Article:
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Dr. Donald "D.A." Henderson, who led the WHO smallpox-eradication effort and is now a professor at the Center for Health Security at the University of Pittsburgh, said it is highly unlikely more such stashes will be discovered. But he conceded "things were pretty casual" in the 1950s.
Decades ago, he recalled, "I came back from many a trip carrying specimens, and I just put them in the refrigerator until I could get them to a laboratory. My wife didn't appreciate that."
Smallpox was one of the most lethal diseases in history. For centuries, it killed about one-third of the people it infected, and left most survivors with deep scars on their faces from the pus-filled lesions.
The last known case was in Britain in 1978, when a university photographer who worked above a lab handling smallpox died after being accidentally exposed to it through the ventilation system.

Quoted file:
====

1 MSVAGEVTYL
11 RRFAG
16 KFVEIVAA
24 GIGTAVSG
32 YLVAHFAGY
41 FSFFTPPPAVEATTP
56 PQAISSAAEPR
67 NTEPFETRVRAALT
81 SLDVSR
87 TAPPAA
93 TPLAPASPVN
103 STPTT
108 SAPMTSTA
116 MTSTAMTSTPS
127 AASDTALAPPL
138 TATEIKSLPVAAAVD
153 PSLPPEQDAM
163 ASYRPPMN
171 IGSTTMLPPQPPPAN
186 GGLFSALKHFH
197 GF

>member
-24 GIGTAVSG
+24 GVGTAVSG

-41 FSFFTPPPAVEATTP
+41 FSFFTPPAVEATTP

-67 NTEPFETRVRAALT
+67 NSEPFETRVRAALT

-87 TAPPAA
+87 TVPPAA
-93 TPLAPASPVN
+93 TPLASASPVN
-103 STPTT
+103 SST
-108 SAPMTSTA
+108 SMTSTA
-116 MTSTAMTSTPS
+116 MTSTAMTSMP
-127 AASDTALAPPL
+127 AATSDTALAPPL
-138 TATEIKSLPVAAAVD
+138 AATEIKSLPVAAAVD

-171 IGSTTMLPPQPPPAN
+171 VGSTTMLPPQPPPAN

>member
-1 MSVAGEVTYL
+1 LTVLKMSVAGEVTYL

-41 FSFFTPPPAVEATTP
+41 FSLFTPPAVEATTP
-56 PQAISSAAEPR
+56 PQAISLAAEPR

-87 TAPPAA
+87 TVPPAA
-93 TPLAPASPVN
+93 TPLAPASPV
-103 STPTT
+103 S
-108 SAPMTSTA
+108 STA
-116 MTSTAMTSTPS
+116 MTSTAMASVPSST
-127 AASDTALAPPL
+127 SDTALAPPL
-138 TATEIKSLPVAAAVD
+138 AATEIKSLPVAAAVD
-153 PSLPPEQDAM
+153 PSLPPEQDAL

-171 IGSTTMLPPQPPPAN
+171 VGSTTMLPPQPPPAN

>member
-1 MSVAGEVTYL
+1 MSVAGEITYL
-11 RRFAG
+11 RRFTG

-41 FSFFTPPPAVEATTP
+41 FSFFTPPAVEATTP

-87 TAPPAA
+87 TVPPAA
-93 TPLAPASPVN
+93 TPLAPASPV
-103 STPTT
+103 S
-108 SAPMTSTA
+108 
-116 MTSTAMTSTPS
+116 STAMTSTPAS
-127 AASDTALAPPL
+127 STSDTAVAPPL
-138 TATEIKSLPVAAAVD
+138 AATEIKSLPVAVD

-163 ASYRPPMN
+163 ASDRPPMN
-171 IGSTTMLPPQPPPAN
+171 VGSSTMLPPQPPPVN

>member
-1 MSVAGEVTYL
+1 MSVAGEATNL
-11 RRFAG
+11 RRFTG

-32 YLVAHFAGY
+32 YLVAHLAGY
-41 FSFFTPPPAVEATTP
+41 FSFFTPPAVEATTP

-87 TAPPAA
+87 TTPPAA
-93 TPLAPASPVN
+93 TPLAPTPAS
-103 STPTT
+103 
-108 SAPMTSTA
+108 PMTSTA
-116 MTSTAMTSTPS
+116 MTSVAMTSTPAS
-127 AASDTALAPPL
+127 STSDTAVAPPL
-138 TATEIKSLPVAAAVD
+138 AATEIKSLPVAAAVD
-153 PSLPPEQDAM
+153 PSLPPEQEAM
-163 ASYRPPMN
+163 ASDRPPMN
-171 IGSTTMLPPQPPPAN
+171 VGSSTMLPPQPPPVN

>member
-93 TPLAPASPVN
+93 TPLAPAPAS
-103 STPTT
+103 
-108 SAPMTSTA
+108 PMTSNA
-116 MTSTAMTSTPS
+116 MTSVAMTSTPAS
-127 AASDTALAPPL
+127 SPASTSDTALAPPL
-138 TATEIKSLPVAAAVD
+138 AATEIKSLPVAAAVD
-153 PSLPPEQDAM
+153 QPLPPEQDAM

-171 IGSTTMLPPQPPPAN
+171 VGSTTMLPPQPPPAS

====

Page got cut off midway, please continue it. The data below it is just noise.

Global vaccination campaigns finally brought smallpox under control. After it was declared eradicated, all known remaining samples of live virus were stored at a CDC lab in Atlanta and at a Russian lab in Novosibirsk, Siberia.
The labs take extreme precautions. Scientists must undergo fingerprint or retinal scans to get inside, they wear full-body suits including gloves and goggles, and they shower with strong disinfectant before leaving the labs.
There has long been debate over whether to destroy the stockpile.
Many scientists argue that any remaining samples pose a threat and that the deadly virus should be wiped off the planet altogether. Others contend the samples are needed for research on better treatments and vaccines.
At its recent annual meeting in May, WHO put off a decision again.